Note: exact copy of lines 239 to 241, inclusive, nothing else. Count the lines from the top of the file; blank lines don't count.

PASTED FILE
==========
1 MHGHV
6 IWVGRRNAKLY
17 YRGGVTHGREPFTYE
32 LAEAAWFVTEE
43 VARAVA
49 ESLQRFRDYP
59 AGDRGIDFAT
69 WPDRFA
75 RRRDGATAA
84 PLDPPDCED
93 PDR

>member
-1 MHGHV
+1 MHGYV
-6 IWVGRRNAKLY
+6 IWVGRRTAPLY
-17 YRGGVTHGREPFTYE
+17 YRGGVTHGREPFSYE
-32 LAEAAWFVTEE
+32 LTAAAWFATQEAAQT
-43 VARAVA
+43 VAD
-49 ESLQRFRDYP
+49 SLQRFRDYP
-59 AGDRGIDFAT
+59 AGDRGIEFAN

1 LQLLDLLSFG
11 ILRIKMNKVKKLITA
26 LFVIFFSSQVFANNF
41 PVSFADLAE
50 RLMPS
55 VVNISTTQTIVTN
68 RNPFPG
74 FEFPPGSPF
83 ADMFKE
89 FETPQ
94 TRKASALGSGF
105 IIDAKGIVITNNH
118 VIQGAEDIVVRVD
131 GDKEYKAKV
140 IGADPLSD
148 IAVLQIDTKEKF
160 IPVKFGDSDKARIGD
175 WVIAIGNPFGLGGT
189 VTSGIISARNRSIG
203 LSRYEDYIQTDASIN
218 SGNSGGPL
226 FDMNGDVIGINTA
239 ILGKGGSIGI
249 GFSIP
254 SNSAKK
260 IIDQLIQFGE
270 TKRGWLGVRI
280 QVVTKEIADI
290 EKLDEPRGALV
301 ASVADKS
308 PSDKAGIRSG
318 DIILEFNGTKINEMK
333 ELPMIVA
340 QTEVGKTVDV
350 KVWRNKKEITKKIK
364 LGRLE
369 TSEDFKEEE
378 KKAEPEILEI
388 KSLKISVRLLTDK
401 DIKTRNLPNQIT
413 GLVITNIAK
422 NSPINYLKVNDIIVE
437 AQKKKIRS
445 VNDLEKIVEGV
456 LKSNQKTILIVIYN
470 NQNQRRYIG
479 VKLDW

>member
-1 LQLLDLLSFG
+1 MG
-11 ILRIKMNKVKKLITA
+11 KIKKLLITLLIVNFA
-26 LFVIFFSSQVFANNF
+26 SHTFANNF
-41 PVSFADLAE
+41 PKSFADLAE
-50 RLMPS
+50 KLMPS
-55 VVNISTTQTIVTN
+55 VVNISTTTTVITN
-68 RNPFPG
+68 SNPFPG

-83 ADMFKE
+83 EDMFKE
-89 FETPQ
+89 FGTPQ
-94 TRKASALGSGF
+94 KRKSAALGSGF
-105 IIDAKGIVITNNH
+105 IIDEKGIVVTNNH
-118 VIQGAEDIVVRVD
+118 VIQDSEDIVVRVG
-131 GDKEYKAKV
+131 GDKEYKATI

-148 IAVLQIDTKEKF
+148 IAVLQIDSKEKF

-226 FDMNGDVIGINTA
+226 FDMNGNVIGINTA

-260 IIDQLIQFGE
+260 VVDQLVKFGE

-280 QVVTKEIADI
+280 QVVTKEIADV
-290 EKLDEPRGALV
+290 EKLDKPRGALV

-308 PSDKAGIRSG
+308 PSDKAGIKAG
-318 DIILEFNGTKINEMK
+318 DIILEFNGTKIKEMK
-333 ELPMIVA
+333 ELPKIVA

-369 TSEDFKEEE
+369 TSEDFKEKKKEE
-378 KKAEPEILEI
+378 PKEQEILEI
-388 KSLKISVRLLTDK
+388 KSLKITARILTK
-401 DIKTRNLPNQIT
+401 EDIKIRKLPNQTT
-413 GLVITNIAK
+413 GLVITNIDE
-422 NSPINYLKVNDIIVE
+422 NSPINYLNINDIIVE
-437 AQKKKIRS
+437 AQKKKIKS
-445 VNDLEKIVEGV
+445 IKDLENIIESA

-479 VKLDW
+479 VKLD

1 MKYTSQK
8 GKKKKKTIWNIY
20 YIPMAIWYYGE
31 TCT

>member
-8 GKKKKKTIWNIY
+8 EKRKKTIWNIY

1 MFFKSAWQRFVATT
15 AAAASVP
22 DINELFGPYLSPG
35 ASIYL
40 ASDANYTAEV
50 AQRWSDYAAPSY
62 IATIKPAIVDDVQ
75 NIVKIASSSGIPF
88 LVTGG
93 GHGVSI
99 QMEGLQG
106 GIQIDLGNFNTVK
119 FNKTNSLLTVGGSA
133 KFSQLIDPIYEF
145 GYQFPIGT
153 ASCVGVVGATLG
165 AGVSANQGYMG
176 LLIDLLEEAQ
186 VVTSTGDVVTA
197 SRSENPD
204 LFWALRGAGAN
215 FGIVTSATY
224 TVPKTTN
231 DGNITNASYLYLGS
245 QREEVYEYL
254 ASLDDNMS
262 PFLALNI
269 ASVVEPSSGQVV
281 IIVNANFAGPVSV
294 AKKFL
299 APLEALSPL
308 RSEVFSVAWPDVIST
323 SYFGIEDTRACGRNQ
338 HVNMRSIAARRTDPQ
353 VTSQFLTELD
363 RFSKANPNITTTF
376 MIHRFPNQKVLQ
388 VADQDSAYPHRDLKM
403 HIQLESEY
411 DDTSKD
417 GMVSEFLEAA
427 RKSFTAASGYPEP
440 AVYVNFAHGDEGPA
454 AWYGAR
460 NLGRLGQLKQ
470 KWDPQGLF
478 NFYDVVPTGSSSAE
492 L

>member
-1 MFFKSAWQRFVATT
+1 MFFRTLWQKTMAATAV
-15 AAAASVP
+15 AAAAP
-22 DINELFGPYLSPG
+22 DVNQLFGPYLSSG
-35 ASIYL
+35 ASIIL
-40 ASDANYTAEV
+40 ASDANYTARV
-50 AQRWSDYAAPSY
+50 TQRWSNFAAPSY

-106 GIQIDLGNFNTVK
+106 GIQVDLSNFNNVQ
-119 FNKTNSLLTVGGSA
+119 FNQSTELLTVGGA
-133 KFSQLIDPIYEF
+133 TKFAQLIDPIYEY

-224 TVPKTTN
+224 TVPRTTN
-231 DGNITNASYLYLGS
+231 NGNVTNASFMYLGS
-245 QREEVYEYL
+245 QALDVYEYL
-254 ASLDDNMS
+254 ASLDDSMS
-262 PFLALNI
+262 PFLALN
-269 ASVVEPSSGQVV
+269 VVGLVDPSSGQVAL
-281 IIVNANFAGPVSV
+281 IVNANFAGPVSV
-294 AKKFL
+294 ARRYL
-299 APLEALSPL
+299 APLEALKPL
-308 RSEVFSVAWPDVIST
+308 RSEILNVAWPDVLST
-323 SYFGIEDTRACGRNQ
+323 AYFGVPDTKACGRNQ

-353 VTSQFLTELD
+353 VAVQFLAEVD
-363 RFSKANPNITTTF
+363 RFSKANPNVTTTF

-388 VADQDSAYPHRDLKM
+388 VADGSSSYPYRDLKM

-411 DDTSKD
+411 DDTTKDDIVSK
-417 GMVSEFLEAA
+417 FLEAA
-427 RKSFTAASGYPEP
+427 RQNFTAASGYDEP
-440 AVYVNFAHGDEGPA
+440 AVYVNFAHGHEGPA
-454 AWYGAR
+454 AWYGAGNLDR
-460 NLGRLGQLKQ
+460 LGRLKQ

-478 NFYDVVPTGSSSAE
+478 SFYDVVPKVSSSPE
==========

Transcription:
-417 GMVSEFLEAA
+417 FLEAA
-427 RKSFTAASGYPEP